Working with multiple AWS EKS instances

I’ve recently been working on a project that uses AWS EKS managed Kubernetes Service.

For various reasons too complicated to go into here we’ve ended up with multiple clusters owned by different AWS Accounts so flipping back and forth between them has been a little trickier than normal.

Here are my notes on how to manage the AWS credentials and the kubectl config to access each cluster.


First task is to authorise the AWS CLI to act as the user in question. We do this by creating a user with the right permissions in the IAM console and then export the Access key ID and Secret access key values usually as a CSV file. We then take these values and add them to the ~/.aws/credentials file.

aws_access_key_id = AKXXXXXXXXXXXXXXXXXX
aws_secret_access_key = xyxyxyxyxyxyxyxyxyxyxyxyxyxyxyxyxyxyxyxy

aws_access_key_id = AKYYYYYYYYYYYYYYYYYY
aws_secret_access_key = abababababababababababababababababababab

aws_access_key_id = AKZZZZZZZZZZZZZZZZZZ
aws_secret_access_key = nmnmnmnmnmnmnmnmnmnmnmnmnmnmnmnmnmnmnmnm

We can pick which set of credential the AWS CLI uses by adding the --profile option to the command line.

$ aws --profile dev sts get-caller-identity
    "Account": "111111111111",
    "Arn": "arn:aws:iam::111111111111:user/dev"

Instead of using the --profile option you can also set the AWS_PROFILE environment variable. Details of all the ways to switch profiles are in the docs here.

$ export AWS_PROFILE=test
$ aws sts get-caller-identity
    "Account": "222222222222",
    "Arn": "arn:aws:iam::222222222222:user/test"

Now we can flip easily between different AWS accounts we can export the EKS credential with

$ export AWS_PROFILE=prod
$ aws eks update-kubeconfig --name foo-bar --region us-east-1
Updated context arn:aws:eks:us-east-1:333333333333:cluster/foo-bar in /home/user/.kube/config

The user that created the cluster should also follow these instructions to make sure the new account is added to the cluster’s internal ACL.


If we run the previous command with each profile it will add the connection information for all 3 clusters to the ~/.kube/config file. We can list them with the following command

$ kubectl config get-contexts
CURRENT   NAME                                                  CLUSTER                                               AUTHINFO                                              NAMESPACE
*         arn:aws:eks:us-east-1:111111111111:cluster/foo-bar   arn:aws:eks:us-east-1:111111111111:cluster/foo-bar   arn:aws:eks:us-east-1:111111111111:cluster/foo-bar   
          arn:aws:eks:us-east-1:222222222222:cluster/foo-bar   arn:aws:eks:us-east-1:222222222222:cluster/foo-bar   arn:aws:eks:us-east-1:222222222222:cluster/foo-bar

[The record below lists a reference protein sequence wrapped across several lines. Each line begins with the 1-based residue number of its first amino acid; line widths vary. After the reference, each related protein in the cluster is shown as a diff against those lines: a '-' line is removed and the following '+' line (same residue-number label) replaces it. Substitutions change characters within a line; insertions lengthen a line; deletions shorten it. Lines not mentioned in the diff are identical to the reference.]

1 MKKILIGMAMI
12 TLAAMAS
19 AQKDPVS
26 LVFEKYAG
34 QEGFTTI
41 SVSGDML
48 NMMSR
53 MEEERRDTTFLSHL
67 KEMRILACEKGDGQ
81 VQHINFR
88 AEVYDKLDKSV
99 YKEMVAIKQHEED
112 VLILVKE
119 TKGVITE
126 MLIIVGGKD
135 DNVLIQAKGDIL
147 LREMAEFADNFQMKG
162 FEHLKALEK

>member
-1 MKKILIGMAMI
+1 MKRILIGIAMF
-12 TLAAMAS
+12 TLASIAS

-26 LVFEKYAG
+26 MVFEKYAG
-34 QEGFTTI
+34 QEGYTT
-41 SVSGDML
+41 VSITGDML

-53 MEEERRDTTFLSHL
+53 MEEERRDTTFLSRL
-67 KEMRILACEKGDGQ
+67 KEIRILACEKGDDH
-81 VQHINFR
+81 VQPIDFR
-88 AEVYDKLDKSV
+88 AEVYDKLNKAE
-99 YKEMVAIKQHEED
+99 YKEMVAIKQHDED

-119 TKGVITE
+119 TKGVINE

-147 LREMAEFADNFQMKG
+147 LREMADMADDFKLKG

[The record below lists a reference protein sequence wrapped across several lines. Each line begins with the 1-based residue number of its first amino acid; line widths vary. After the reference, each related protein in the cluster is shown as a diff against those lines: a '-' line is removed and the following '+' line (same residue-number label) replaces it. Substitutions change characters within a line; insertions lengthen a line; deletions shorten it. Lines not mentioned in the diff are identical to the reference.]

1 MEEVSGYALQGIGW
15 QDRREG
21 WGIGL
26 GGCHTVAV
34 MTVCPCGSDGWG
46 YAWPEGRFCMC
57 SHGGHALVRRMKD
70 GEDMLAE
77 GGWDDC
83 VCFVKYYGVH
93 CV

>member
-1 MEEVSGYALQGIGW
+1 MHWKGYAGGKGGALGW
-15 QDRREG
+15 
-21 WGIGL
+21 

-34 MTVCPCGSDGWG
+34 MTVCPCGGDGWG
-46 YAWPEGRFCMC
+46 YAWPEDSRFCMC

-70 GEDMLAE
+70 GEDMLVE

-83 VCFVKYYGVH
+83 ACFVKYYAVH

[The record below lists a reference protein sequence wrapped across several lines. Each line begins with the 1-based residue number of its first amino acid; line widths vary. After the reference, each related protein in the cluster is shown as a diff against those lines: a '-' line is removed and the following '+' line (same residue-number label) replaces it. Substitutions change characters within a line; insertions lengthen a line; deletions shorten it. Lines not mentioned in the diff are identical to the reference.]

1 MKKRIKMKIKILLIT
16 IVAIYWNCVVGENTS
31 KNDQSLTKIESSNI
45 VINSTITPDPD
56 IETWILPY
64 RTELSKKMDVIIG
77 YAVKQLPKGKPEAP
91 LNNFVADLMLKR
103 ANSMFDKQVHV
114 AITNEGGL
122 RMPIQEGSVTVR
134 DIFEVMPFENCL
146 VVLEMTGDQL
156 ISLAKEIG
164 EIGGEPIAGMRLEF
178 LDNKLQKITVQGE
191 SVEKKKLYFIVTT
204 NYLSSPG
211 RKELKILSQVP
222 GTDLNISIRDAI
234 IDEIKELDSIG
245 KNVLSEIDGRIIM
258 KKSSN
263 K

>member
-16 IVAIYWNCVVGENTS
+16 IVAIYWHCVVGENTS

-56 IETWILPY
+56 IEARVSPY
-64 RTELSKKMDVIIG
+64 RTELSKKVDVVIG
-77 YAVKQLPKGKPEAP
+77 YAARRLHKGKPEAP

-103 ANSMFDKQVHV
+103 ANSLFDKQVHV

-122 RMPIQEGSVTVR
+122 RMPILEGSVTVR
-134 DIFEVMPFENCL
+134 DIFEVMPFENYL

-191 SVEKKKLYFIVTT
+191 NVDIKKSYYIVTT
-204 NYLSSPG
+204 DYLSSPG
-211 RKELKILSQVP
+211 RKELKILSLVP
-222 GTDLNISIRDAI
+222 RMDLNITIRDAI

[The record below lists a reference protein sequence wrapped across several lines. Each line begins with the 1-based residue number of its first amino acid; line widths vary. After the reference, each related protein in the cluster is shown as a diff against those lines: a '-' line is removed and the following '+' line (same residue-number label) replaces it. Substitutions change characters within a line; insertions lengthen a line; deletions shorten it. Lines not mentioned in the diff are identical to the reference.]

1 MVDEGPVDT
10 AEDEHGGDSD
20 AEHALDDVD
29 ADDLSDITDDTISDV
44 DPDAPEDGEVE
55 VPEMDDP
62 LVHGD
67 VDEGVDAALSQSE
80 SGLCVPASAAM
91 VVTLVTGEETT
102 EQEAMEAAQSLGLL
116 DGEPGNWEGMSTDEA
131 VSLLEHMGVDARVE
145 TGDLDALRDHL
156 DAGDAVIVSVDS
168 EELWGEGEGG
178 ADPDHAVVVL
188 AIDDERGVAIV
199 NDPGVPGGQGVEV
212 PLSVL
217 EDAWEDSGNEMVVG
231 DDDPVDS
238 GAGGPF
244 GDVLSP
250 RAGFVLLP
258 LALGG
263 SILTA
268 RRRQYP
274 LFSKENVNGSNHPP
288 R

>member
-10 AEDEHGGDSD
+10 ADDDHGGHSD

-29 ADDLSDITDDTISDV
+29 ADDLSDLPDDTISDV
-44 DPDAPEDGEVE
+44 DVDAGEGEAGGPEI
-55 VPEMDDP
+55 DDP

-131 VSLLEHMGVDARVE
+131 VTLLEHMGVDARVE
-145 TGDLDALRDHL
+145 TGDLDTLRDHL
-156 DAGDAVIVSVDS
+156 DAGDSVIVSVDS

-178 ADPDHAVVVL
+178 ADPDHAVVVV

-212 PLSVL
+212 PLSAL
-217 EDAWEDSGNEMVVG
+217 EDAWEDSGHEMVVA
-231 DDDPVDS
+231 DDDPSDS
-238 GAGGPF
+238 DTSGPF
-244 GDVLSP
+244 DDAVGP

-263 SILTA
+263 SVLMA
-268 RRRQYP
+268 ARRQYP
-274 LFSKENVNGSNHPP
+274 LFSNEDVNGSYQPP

arn:aws:eks:us-east-1:333333333333:cluster/foo-bar   arn:aws:eks:us-east-1:333333333333:cluster/foo-bar   arn:aws:eks:us-east-1:333333333333:cluster/foo-bar 

The star is next to the currently active context, we can change the active context with this command

$ kubectl config set-context arn:aws:eks:us-east-1:222222222222:cluster/foo-bar
Switched to context "arn:aws:eks:us-east-1:222222222222:cluster/foo-bar".

Putting it all together

To automate all this I’ve put together a collection of script that look like this

export AWS_PROFILE=prod
aws eks update-kubeconfig --name foo-bar --region us-east-1
kubectl config set-context arn:aws:eks:us-east-1:222222222222:cluster/foo-bar

I then use the shell source ./setup-prod command (or it’s shortcut . ./setup-prod) , this is instead of adding the shebang to the top and running it as a normal script. This is because when environment variables are set in scripts they go out of scope. Leaving the AWS_PROFILE variable in scope means that the AWS CLI will continue to use the correct account settings when it’s used later while working on this cluster.

Joining FlowForge Inc.

FlowForge Logo

Today is my first day working for FlowForge Inc. I’ll be employee number 2 and joining Nick O’Leary working on all things based around Node-RED and continuing to contribute to the core Open Source project.

We should be building on some of the things I’ve been playing with recently.

Hopefully I’ll be able to share some of the things I’ll be working on soon, but in the mean time here is the short post that Nick wrote when he announced FlowForge a few weeks ago and a post welcoming me to the team

To go with this announcement Hardill Technologies Ltd will be going dormant. It’s been an good 3 months and I’ve built something interesting for my client which I hope to see it go live soon.

Setting up WireGuard IPv6

I’ve been having a quick play with setting up another VPN solution for getting an IPv6 address on my mobile devices this time using WireGuard.

WireGuard is a relatively new VPN tunnel implementation that has been written to be as stripped back as possible to keep the codebase as small as possible to help make it easier to audit.


A lot of the instructions for running WireGuard on RaspberryPi OS talk about adding debian testing repos or building the code from scratch, but it looks like recent updates have included the packages needed in the core repositories.

# apt-get install wireguard